The charity sector has escaped a marked decline in public trust across a raft of professions and groups in UK society.
The public is more cynical about all professions and groups in society than last year, research has found.
But the fall is far less prominent among charities, with the police and politicians taking the brunt of heightened public concern around trust.
Doctors remain the most trusted profession with charity workers now in second place, overtaking the police, which was second last year and now drops to third.
The word of the “ordinary man or woman in the street”, charities and banks have seen the smallest decline in trust.
Police, government ministers, MPs and local councils have seen the steepest.
This follows a raft of negative headlines around the conduct of the police, including accusations of racism.
Meanwhile, under Prime Minister Boris Johnson’s leadership trust in government and politicians has eroded significantly. This follows a spate of scandals, including fines for Johnson and former Chancellor Rishi Sunak for breaching Covid lockdown rules.
The findings have been revealed in the Charity Commission’s annual survey on public trust in charities and other groups across society.
📊🔍 New research published on public trust in charities.— Charity Commission (@ChtyCommission) July 14, 2022
Findings show that through challenging times trust in charities has remained higher than most other parts of society.
Read the report: https://t.co/GLxIekU9mB
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It found that there have been three major trust crises over the last 14 years. From 2014 to 2020 charities were impacted by a significant erosion of trust, through scandals involving high pressure fundraising and safeguarding concerns.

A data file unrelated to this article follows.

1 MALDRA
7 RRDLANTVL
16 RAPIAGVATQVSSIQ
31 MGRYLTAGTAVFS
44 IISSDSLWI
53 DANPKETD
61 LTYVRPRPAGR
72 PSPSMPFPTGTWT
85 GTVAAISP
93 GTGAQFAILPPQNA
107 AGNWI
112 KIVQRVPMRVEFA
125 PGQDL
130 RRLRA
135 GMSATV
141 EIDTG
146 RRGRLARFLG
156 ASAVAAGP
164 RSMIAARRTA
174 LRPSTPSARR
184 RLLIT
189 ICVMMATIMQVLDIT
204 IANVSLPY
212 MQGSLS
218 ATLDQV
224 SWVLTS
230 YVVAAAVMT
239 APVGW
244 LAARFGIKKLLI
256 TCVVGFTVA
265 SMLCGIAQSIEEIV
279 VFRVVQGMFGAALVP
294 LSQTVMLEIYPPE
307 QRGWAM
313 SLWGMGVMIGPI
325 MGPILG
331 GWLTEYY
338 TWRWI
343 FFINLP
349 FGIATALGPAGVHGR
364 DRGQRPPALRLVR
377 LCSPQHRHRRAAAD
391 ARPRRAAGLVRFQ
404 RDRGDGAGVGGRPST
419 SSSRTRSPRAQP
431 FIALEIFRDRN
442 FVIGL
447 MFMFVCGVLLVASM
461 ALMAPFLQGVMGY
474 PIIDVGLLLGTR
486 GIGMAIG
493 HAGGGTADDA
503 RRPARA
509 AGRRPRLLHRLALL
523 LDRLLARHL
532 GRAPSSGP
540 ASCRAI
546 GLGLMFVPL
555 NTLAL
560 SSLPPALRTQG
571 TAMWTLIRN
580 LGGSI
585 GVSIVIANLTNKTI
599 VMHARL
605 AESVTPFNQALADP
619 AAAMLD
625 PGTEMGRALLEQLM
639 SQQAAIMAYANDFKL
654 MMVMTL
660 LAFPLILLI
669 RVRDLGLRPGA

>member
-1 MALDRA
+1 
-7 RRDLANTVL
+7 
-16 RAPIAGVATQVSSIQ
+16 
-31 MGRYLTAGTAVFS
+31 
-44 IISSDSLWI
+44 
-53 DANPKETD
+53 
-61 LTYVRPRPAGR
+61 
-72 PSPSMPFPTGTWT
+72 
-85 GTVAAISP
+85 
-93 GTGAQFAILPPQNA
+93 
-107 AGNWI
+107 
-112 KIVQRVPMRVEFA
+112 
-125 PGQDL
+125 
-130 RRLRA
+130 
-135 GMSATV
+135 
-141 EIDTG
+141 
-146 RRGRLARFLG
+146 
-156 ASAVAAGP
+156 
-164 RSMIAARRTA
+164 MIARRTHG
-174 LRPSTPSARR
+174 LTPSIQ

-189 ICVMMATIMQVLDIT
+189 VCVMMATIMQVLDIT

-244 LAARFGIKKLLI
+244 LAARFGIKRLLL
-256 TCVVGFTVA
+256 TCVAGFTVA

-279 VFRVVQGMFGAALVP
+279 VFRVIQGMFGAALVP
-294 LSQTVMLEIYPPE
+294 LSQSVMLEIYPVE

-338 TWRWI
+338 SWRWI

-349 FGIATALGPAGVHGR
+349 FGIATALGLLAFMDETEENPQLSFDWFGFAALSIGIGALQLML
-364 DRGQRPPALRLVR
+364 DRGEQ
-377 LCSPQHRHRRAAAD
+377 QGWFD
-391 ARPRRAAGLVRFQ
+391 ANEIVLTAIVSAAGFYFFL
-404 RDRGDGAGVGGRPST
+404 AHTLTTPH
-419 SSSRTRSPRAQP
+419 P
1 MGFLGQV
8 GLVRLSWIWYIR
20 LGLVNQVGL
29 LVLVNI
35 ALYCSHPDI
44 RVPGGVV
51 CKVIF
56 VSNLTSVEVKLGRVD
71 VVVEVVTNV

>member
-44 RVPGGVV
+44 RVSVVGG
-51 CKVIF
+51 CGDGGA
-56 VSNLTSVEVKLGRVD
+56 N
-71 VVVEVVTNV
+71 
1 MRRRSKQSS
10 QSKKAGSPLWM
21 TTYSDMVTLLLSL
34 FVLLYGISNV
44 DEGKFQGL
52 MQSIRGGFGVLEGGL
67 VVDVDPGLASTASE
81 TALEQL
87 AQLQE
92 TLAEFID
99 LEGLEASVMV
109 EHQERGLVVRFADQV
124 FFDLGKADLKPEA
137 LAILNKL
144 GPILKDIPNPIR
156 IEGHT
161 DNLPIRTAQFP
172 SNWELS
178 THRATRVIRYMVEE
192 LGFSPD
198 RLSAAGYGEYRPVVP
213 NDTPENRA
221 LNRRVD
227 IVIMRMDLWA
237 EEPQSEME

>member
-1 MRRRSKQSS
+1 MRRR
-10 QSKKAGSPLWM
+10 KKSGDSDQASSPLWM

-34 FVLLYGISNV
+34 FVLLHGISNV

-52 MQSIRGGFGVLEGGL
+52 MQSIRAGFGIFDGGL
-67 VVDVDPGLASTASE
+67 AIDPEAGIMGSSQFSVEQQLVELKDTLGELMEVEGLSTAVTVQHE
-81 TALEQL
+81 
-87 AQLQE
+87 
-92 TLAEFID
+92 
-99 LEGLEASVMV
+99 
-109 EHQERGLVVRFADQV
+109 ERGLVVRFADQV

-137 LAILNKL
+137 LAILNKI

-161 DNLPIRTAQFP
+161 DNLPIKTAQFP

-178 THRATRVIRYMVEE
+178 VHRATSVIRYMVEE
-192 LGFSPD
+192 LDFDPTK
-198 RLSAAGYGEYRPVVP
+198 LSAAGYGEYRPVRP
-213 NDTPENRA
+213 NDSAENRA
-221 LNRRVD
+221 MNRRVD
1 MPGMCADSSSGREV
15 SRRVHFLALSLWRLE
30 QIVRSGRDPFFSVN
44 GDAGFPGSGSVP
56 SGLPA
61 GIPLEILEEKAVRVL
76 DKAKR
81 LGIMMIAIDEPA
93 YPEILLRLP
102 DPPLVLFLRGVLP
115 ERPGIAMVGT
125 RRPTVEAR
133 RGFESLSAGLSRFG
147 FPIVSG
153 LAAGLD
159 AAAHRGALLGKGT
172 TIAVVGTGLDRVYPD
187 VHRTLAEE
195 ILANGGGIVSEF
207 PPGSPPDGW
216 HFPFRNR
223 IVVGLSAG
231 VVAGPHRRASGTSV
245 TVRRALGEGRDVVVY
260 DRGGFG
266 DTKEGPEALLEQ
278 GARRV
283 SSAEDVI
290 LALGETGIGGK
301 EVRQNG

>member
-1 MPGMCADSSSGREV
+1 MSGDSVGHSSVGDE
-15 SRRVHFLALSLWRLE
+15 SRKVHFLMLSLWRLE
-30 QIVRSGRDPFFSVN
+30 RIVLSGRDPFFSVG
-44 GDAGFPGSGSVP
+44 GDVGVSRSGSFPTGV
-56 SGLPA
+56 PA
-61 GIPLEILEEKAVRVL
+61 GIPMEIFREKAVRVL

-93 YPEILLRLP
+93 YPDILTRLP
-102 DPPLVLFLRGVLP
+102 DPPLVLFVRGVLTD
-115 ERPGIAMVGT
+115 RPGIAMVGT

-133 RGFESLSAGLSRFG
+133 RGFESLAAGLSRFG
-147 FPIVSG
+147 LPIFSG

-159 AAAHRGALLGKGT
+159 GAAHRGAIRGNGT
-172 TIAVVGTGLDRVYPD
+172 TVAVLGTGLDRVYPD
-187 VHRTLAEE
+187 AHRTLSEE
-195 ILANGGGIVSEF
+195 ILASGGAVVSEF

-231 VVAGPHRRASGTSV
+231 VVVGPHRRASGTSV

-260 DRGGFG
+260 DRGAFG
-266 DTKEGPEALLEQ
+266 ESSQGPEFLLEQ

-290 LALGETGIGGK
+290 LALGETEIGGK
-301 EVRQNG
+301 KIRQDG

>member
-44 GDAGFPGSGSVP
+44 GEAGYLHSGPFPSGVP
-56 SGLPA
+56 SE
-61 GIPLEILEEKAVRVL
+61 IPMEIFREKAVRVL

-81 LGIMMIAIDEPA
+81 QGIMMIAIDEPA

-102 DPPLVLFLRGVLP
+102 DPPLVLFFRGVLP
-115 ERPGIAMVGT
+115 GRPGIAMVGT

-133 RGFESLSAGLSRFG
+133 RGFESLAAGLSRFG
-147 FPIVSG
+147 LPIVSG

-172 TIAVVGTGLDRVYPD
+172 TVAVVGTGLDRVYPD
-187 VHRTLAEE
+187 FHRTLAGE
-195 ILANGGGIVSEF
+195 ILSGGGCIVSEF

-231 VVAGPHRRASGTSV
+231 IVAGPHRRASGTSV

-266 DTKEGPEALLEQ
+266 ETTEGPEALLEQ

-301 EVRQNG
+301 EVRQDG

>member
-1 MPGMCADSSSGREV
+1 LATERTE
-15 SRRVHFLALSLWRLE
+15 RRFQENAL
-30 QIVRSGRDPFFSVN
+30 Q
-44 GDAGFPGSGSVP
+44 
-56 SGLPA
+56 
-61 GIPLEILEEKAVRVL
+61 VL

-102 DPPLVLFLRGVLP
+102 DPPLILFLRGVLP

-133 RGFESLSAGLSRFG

The Commission’s report says the current crises involve the police, which dates from 2018 to 2022 and this year’s capitulation in trust for government ministers.
Recovery in trust for charities ‘has plateaued’
The Commission warns that the recovery in trust for charities “has plateaued”
“Our polling shows that the political establishment and the police have suffered significant declines in trust, roughly on par with the trust crisis that charities experienced after 2014,” states the Commission’s report.
“All other parts of society have experienced falls in trust of varying degrees. In this context, charities are faring as well as might be hoped, but historic trust levels remain elusive.”
It adds that the charity sector “still struggles to shrug off lingering doubts about the way it uses the funds that are entrusted to it”.
This scepticism is “particularly acute” among poorer people living in urban areas.
The public back charities demonstrating the impact of their work, as a way of improving trust levels, according to the Commission.
“As well as wanting a more proactive approach from charities in communicating how money is spent, members of the public also stress the importance of demonstrating impact,” adds the regulator’s report.
“Those who make regular donations or contributions to charity are more likely to trust the charity in question if they are given clear, regular updates about the impact their support is having.
Public backs charities’ voice amid culture wars
The public also back charities involvement in social and cultural debates, according to the Commission’s report.
Four in ten think charities should respond to social debates and half back charities wanting to “push for change” in society.
However, there is “no strong consensus” around charities’ involvement in debates, according to the Commission.
It points out that three in ten think charities should not get involved in society and culture debates and the same proportion thing charities should focus on their needs of their beneficiaries rather than “pushing for change”.